Scheduling meetings with investors is only one-piece of the puzzle; once you have booked a meeting, you have to convince them why they should invest in your company. We surveyed hundreds of buy side professionals representing a variety of roles ranging from Analysts to Portfolio Managers to CIOs from major cities across North America to get their opinions on how to prepare a strong pitch.
We’ve outlined what you should know about investors before meeting with them, and some best practices to follow when preparing a pitch for new investors.
In one of the most staggering results of our survey, an overwhelming majority of buy-side respondents believe that issuers do not do enough due diligence in understanding who they are and what they are looking for before meeting with them.
A whopping 89% of respondents do not believe that issuers perform enough due diligence before conducting outreach. One respondent said:
“Management teams should think about what kind of shareholders they'd like to have, and what kinds of messages the prospective or current shareholders would be amenable to hearing. That's hard/a lot of work so I understand why many companies don't do it and instead just send around generic IR people. But they have a lot of room to improve.”
So that begs the question - how can I better familiarize myself with the investor I’m meeting with? In today’s age of technology, we have an abundance of information at the tip of our fingers. The first thing we’d recommend is reading more about the investor’s company and what type of investment opportunities they are looking for. If possible, try and do some research on the individual investors that you plan to meet with using the information available online.
Another respondent suggested that IR professionals should better familiarize themselves with the variables of the investor:
“IR teams are generally unaware of our mandates, objectives, AUM or many of the key variables. I start all of my interactions with a 3 minute introduction of these variables to better calibrate the conversation, but question whether they retain this information for future interactions.”
Keep these variables in mind when preparing a business plan for investors. While it may be tempting to take a one-size-fits-all approach, you should be leveraging your internal information on investors to maximize the effectiveness of your communication strategy. Keeping track of what investors look for in a pitch is easy if you use a dedicated IRM to keep notes and conversations organized. This is critical because it allows you to come to the meeting and show that you remember them by summarizing what they told you last time.
Furthermore, you should be tailoring your investor pitch emails to your audience. By doing this you are likely to win more meetings and have a better conversation with the investor.
When putting together your pitch deck for investors you need to carefully consider your audience. Ask yourself the following questions:
You have to understand who your investor is and what they want. Sean Mcnulty, Principal at XIB Financial Inc offers this advice:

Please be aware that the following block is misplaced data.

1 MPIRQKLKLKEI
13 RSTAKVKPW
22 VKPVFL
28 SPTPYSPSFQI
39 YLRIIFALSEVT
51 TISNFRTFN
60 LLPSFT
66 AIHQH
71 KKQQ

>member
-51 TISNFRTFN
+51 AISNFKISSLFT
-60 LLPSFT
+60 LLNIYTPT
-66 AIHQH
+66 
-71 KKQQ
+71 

“Ask some questions at the beginning to ask the investor what they actually care about and are looking for, rather than assuming that they care about everything the issuer is trying to pitch them on. For example, a long-only asset management might only care about the development of your business over the next 2-3 years vs. a small-cap event driven hedge fund might care a lot more about your current balance sheet and whether you need money or what the implication of this currently pending M&A transaction is”. - Sean Mcnulty, Principal at XIB Financial Inc.”
Another respondent echoed this sentiment, and took it one step further by suggesting:
“It might help to have former buy-side people on staff / in investor relations to understand what the investment community prefers to see. Maybe it's a focus on competitive advantages; dividend growth; underlying free cash flow; forward looking industry outlooks. Maybe that helps companies garner higher multiples and a lower cost of capital.”
While it may not always be feasible to have former buy-side or sell-side professionals on your IR team, it certainly is important to do your due diligence on your investors. Preparing a pitch for investors should not be a one size fits all process. While your pitch deck no doubt includes all sorts of information on industry trends, competitors, and forecasts, you should not be presenting the same boilerplate deck each time. When possible, customize your presentation to your investor and make sure to emphasize the key variables they care about.
The best investor pitch is one that is tailored to your investors. When preparing investor materials, nothing is more important than doing your due diligence. Different investors are looking for different things; some might want to see more granular financial metrics while others may be more interested in industry trends and your growth potential. Ultimately, it falls on you to do your research and make sure you’re reaching out to investors aligned with your company’s goals. Keeping your IRM and investor databases up to date with notes about investors and your previous interactions can help you target the right investors and prepare a stronger pitch.